The franchise industry is brimming with successful brands that have found a particular niche in this not so niche market, Suzie McCafferty says
Fancy a quick game of guess who? Here we go: there are nearly 11 million of them, which is about 17 per cent of the UK population. They love many of the world’s biggest franchise brands. They have an almost insatiable appetite for new products, services and experiences. They often have multiple income streams - mum, dad, grandma - yet no personal financial responsibilities.
You’ve guessed it. It’s children. The under-14s to be specific and they represent an entire sector of franchising all by themselves.
Those of us responsible for these diminutive ‘uber’ consumers are under constant pressure to provide them with more: more afterschool clubs, more weekend activities, more educational holidays and a greater variety of sporting pursuits. Do they think we’re made of money?
Truth be told, figures suggest we regularly bow to their demands as if we are.
The franchise industry is brimming with incredibly successful brands that have found a particular niche in this not so niche market. Swimming, what’s on magazines, drama, dance, tuition, soft play, martial arts, parties and pretty much any sport you care to think of.
Outside of the sports-based models, a majority of the franchisees seem to be women. However, of the brands we deal with, there is no particular ‘type’. We see plenty of men and women in the ‘just graduated’ bracket, the ‘made redundant in my 30s’ bracket and the ‘what am I doing with my life’ 40s bracket, right up to the early retirees who aren’t ready to put their feet up, all doing extremely well having invested in a variety of children’s sector franchises.
If you’re thinking you might be too old to be running around blowing a whistle or jumping about a stage in Lycra, fear not - many of the models are very much management franchises.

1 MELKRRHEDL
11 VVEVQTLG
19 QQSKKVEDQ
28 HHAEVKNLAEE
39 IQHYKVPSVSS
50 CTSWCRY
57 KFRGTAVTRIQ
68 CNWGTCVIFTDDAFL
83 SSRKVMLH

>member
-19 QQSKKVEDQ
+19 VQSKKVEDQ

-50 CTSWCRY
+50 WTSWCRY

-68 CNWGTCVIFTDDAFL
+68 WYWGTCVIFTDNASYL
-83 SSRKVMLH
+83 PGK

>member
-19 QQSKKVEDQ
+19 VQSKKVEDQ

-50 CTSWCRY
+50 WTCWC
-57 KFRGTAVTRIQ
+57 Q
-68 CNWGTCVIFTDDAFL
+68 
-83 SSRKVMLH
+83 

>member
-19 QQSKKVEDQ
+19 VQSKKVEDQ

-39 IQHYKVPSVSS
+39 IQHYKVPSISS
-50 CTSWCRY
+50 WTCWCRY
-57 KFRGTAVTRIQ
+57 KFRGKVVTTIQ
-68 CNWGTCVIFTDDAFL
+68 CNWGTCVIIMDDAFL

Far from having to lead from the front in an unflattering outfit, some systems actually preclude the franchisee from taking part in teaching/hosting the activity themselves, preferring instead that you run the business and employ skilled practitioners to walk the walk and talk the talk.
Razzamataz Theatre Schools is a good example of this. Yes, many of its franchisees are ex-performers who are still more than capable of a backflip or belting out a Beyoncé number, but many aren’t and never have been. The main skills required are sales, marketing, administration and relationship building.
So if you’re considering making the leap into self-employment via franchising, you should certainly add this thriving sector to your research list.
Many will be extremely profitable for the right franchisee and you can’t discount the feel-good factor of providing a quality service to the local young people of your area, not to mention the legion of grateful parents and carers trying to fill their dependants time more productively and enjoyably.
Suzie McCafferty founded Platinum Wave in 2010, after gaining more than 10 years’ experience in the engine room of franchising, first as a franchisor who built her own retail brand from a single store to a network of over 60 outlets in six countries, then as the franchise director and board member of a multimillion pound division of a recruitment plc.
She is the chairperson of the British Franchise Association’s Scottish regional forum.
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